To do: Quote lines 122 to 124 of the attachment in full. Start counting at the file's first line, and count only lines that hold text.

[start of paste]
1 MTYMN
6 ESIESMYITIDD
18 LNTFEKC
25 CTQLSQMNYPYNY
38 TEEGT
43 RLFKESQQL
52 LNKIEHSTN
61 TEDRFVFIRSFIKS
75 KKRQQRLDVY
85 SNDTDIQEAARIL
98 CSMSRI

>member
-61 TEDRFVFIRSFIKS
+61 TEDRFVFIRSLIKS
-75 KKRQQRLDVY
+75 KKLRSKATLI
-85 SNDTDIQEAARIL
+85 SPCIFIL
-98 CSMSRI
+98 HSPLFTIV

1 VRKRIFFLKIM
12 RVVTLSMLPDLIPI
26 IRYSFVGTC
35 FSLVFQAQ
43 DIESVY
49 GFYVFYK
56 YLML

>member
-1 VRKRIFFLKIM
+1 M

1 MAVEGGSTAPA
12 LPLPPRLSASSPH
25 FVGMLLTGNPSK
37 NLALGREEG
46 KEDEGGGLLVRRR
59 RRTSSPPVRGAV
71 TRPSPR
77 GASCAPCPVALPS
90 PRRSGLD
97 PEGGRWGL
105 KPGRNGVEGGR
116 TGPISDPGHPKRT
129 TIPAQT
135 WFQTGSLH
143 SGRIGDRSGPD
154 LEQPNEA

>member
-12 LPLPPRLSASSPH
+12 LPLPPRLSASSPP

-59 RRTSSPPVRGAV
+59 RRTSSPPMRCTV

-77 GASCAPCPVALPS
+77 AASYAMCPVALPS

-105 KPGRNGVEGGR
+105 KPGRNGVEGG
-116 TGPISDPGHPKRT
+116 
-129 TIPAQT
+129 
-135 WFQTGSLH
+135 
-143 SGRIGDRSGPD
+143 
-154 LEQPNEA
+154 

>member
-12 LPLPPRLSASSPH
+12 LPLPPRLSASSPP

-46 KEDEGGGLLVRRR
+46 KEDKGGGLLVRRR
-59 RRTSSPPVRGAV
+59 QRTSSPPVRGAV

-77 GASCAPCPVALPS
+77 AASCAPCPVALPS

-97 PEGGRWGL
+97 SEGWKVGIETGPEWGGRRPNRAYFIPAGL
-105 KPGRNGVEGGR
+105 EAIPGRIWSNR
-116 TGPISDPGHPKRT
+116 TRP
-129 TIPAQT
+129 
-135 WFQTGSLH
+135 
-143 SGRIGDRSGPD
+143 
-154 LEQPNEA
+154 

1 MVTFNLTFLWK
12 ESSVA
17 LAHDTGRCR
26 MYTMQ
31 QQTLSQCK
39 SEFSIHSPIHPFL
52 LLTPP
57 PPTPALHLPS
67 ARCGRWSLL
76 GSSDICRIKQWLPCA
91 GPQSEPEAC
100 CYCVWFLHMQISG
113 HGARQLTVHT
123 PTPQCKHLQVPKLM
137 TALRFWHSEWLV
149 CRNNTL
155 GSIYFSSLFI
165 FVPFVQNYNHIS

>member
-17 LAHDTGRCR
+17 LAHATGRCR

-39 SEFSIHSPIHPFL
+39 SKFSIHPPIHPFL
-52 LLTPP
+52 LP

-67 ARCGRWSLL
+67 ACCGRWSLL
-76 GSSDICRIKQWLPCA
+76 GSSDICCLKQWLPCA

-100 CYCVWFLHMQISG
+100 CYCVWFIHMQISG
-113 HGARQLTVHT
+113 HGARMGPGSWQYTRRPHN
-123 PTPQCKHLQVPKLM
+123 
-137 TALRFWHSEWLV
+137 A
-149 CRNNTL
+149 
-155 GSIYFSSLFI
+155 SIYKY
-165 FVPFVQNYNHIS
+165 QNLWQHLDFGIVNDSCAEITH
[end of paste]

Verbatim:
-123 PTPQCKHLQVPKLM
+123 
-137 TALRFWHSEWLV